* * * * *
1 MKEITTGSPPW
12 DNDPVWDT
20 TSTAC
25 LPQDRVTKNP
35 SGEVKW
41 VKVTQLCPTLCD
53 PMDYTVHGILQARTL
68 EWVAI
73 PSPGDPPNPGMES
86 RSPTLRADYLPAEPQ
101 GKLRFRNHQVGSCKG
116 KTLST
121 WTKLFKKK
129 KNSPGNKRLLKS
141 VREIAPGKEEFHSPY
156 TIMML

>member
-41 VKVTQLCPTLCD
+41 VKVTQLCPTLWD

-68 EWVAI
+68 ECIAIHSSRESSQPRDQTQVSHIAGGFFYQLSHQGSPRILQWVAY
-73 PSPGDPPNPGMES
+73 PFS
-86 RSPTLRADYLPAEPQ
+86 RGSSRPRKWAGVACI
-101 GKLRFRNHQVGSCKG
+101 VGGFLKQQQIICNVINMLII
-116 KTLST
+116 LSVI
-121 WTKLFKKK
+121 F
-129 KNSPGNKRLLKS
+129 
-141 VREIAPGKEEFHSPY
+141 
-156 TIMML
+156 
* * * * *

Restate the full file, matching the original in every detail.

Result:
1 MKEITTGSPPW
12 DNDPVWDT
20 TSTAC
25 LPQDRVTKNP
35 SGEVKW
41 VKVTQLCPTLCD
53 PMDYTVHGILQARTL
68 EWVAI
73 PSPGDPPNPGMES
86 RSPTLRADYLPAEPQ
101 GKLRFRNHQVGSCKG
116 KTLST
121 WTKLFKKK
129 KNSPGNKRLLKS
141 VREIAPGKEEFHSPY
156 TIMML

>member
-41 VKVTQLCPTLCD
+41 VKVTQLCPTLWD

-68 EWVAI
+68 ECIAIHSSRESSQPRDQTQVSHIAGGFFYQLSHQGSPRILQWVAY
-73 PSPGDPPNPGMES
+73 PFS
-86 RSPTLRADYLPAEPQ
+86 RGSSRPRKWAGVACI
-101 GKLRFRNHQVGSCKG
+101 VGGFLKQQQIICNVINMLII
-116 KTLST
+116 LSVI
-121 WTKLFKKK
+121 F
-129 KNSPGNKRLLKS
+129 
-141 VREIAPGKEEFHSPY
+141 
-156 TIMML
+156 